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Humpday (2009)

Drama Rated R

High concept meets indie aesthetic, to fascinating results.

Writer-director Lynn Shelton takes a boozy, late night query – What if a pair of male, heterosexual best friends agreed to have sex on film for an amateur porn contest? – and turns it into a thoughtful, revealing and challenging consideration of what it means to be a friend, a husband, a lover and a (straight) man.

Mark Duplass plays Ben, whose marriage to Anna (Alycia Delmore) has become so cozy and comfortable that they’re thinking about starting a family. Late one night, a close friend from Ben’s past named Andrew (Joshua Leonard) shows up looking for a place to crash. He brings little with him, except for a vagabond lifestyle that throws the increasingly settled Ben into an inner panic.

Clearly there are strains of Old Joy here, Kelly Reichardt’s mood piece of a few years earlier about male friends whose lives have taken different trajectories. Among the similarities between the films is the homosexual subtext – though in Humpday it’s right out there in the open. Attending a party with Andrew, Ben joins in a drunken conversation about an amateur porn contest. The discussion somehow leads to the suggestion that he and Andrew make a sex film together. Sober the next day, they still decide to go through with the project – and tracing the conflicting, confused reasons why are what the rest of the movie is about.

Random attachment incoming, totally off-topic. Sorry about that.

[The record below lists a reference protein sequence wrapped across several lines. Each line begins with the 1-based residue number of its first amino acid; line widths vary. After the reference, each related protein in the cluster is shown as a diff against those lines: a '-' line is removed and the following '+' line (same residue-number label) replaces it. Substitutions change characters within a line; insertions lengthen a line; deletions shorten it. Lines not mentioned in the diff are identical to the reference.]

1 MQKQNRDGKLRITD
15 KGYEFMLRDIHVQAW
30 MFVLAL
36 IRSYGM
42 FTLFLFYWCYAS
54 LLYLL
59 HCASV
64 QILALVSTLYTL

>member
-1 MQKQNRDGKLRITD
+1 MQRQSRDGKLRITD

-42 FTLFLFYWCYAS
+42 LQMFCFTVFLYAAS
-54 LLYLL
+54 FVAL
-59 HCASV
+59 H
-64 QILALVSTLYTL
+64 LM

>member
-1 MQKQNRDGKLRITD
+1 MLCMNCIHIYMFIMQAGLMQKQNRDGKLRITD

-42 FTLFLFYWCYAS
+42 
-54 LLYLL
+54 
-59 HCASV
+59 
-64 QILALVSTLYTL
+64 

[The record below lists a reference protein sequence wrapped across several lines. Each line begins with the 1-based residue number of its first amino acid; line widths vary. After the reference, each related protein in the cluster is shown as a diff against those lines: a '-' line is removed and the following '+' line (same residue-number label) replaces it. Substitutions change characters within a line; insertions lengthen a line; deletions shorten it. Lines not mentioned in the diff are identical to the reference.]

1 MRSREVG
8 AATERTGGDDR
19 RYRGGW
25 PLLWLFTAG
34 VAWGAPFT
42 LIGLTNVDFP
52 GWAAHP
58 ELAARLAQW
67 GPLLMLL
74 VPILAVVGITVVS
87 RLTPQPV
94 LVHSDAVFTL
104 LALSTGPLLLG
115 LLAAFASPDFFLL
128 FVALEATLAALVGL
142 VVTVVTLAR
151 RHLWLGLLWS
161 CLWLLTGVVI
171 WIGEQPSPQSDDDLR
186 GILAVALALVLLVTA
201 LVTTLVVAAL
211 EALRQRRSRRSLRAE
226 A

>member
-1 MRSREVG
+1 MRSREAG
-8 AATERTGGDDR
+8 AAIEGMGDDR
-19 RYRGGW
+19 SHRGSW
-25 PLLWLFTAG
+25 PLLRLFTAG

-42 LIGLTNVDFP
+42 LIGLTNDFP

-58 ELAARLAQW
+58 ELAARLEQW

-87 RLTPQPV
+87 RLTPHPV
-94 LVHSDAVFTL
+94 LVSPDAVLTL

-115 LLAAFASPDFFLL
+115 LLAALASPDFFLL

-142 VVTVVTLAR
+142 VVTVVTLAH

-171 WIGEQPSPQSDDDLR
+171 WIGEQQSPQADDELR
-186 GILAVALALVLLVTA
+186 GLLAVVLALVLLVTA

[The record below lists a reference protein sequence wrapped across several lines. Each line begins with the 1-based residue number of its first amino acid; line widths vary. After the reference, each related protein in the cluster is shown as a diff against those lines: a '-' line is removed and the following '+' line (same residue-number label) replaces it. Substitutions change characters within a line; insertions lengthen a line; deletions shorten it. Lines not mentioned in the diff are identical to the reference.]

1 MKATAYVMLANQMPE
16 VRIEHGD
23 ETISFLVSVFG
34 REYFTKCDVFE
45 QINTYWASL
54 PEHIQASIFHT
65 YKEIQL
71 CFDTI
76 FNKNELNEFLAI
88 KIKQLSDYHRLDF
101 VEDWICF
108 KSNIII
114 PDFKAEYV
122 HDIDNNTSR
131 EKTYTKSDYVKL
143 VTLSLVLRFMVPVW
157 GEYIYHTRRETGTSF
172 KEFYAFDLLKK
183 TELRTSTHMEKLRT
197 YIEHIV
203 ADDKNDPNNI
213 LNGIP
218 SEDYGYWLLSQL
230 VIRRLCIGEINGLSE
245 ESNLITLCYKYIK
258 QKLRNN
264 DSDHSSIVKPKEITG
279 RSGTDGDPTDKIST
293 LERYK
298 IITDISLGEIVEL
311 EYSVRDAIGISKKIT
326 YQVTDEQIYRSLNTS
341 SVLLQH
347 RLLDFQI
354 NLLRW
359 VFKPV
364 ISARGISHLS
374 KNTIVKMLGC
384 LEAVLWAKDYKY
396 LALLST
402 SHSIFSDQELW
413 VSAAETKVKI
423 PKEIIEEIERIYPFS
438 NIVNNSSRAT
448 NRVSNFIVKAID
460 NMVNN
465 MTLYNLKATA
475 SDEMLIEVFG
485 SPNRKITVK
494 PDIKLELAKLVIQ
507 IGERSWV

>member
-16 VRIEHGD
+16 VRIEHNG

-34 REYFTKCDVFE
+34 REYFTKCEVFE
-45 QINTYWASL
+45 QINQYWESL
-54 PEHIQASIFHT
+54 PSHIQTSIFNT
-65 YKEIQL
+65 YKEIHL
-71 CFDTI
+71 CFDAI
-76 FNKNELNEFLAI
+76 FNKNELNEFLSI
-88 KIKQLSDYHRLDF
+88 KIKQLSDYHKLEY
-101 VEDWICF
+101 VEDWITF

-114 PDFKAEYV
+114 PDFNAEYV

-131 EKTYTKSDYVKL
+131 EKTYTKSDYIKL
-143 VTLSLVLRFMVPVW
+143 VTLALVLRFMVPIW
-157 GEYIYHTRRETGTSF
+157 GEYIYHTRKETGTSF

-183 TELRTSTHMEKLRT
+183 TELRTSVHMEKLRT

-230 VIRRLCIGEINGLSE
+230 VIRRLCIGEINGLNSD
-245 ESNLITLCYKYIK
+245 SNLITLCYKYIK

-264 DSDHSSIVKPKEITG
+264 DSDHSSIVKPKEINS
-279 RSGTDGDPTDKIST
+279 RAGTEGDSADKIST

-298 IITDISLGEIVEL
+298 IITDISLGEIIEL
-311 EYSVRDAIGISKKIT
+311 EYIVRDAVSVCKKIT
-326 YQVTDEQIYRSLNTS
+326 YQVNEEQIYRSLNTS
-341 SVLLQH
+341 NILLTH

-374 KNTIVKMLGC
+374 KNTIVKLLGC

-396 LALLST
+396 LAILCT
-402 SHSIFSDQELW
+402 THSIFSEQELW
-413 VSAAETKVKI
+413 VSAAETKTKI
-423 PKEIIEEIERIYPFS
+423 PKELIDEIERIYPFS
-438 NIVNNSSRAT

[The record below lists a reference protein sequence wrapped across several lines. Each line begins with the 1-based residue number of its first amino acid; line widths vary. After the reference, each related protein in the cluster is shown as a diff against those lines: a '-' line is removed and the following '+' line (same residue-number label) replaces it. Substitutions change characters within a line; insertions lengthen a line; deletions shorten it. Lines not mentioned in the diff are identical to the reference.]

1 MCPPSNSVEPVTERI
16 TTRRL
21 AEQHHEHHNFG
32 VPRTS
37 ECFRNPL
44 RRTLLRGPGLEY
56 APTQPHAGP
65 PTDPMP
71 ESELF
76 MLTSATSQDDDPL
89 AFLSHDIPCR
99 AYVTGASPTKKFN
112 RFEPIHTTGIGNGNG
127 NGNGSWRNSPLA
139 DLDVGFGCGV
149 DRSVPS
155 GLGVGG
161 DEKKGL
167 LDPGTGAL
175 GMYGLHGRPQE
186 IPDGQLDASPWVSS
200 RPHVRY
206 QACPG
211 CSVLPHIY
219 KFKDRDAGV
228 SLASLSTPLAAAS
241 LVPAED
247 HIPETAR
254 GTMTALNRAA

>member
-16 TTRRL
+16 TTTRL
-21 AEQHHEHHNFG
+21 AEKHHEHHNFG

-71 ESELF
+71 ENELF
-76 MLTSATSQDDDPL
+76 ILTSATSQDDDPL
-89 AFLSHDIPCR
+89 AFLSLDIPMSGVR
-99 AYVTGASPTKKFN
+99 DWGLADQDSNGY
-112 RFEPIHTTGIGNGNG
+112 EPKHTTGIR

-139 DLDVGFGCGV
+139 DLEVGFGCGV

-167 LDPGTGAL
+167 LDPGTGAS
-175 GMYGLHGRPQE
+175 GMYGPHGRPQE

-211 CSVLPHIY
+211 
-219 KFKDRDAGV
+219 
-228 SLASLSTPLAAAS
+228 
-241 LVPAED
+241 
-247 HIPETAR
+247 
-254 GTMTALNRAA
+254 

Humpday does have its weaknesses. A fuller picture would have been painted if Delmore had had more of a presence as Ben’s wife. A stronger performance would have gone a long way toward making the marriage itself more of a force in the narrative (though perhaps Shelton wasn’t interested in such a bourgeois concept).

The focus, rather, is on Duplass and Leonard, so that the picture is structured as a series of highly charged and naturally circuitous conversations between Ben and Andrew. Largely improvised, these scenes give us a real feel for their friendship, the insecurities it includes and the competition that results (especially in one of cinema’s most amusingly pathetic games of pickup basketball). By the time they get to the big moment – an extended scene full of awkwardness and hesitation – what was a silly joke has become a reality with tentacles of serious implications. I won’t give away whether or not they go through with making the movie, but I will say this: they certainly have a good talk.